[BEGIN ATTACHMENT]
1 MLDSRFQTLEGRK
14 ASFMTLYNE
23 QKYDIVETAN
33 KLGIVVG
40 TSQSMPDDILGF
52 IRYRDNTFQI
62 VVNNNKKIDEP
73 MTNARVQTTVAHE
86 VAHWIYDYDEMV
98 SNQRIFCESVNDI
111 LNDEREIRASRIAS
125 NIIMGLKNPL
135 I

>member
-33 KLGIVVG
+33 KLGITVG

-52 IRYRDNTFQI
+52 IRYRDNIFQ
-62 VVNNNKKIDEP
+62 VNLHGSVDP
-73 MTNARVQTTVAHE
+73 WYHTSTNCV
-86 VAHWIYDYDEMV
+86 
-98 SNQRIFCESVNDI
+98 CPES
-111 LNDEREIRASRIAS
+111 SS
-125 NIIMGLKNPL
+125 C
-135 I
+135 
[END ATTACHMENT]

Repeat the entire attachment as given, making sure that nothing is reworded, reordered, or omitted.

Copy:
1 MLDSRFQTLEGRK
14 ASFMTLYNE
23 QKYDIVETAN
33 KLGIVVG
40 TSQSMPDDILGF
52 IRYRDNTFQI
62 VVNNNKKIDEP
73 MTNARVQTTVAHE
86 VAHWIYDYDEMV
98 SNQRIFCESVNDI
111 LNDEREIRASRIAS
125 NIIMGLKNPL
135 I

>member
-33 KLGIVVG
+33 KLGITVG

-52 IRYRDNTFQI
+52 IRYRDNIFQ
-62 VVNNNKKIDEP
+62 VNLHGSVDP
-73 MTNARVQTTVAHE
+73 WYHTSTNCV
-86 VAHWIYDYDEMV
+86 
-98 SNQRIFCESVNDI
+98 CPES
-111 LNDEREIRASRIAS
+111 SS
-125 NIIMGLKNPL
+125 C
-135 I
+135 